Mark Lewis: Parents Guide to Recruiting.

mslacat1Over the past 10 year or so I have been contacted by parents with questions about college recruiting. I have always done the best I could to answer those questions, but I have always felt at times a little uncomfortable  under the idea I know just enough about the subject to get someone in trouble.

Last year Mark Lewis of ESPN / Hoopgurlz did a series of articles on the recruiting process. It is a real good primer on the recruiting process that should be required reading for all parents who are taking their sons or daughters through this process. The series is written through the lens of a writer who has been involved with women’s basketball for more than 20 years, but it is relevant to all sports regardless of level and sex.

I contacted Mr. Lewis last week and asked him if I could reprint some of his articles and link to some others here and he agreed. He also pointed me to toward a column his Recruiting Checklist column that a lot of parents have found helpful.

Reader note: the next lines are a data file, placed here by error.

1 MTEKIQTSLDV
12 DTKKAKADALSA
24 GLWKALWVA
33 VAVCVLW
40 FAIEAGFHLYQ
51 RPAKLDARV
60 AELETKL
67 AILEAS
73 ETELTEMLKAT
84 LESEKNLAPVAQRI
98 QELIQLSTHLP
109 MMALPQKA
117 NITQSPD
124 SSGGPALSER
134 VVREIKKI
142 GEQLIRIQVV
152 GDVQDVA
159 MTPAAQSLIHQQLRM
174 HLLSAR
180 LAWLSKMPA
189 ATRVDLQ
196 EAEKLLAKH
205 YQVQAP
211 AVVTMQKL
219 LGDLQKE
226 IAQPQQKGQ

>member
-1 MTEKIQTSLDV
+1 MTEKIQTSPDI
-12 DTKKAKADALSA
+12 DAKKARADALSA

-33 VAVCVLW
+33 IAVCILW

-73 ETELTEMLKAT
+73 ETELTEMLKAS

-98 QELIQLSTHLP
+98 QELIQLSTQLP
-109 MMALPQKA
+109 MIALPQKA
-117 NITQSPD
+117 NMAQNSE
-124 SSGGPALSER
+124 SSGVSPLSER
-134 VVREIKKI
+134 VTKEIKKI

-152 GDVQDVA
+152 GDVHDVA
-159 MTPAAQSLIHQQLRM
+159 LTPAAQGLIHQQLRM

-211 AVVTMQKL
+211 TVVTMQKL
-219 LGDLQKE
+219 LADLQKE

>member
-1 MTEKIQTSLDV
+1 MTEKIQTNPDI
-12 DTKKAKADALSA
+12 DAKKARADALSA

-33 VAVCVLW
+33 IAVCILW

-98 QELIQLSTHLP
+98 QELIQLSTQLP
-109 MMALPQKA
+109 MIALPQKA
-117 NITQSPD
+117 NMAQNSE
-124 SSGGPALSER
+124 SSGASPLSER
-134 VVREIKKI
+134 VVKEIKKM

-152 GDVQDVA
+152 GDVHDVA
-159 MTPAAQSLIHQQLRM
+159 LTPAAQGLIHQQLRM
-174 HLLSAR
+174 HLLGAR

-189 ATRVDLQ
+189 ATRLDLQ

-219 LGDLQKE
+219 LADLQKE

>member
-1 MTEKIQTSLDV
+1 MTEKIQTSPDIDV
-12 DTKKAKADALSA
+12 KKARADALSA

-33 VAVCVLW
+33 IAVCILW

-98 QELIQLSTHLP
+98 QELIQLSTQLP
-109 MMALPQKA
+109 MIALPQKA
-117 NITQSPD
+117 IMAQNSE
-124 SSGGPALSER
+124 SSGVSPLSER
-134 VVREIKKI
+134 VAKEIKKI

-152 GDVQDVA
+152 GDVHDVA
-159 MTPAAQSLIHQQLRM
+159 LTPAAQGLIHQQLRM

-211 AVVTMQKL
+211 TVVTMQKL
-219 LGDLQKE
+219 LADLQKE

I am reprinting that column below, and then providing links to other recruiting article by Mark Lewis. I hope to reprint a few others in the coming days/weeks that answer common questions that I have received over the past few years, but I will not reprint all of them. First though a little back ground On Mark Lewis

Mark Lewis is a columnist and national evaluator for ESPN HoopGurlz. Twice ranked as one of the top 25 assistant coaches in the game by the Women’s Basketball Coaches Association, he has more than 20 years of college coaching experience at Memphis State, Cincinnati, Arizona State, Western Kentucky and, most recently, Washington State. He can be reached at mark@hoopgurlz.com.

Lewis: A helpful recruiting checklist

By Mark Lewis
ESPN HoopGurlz
Originally Published: August 14, 2008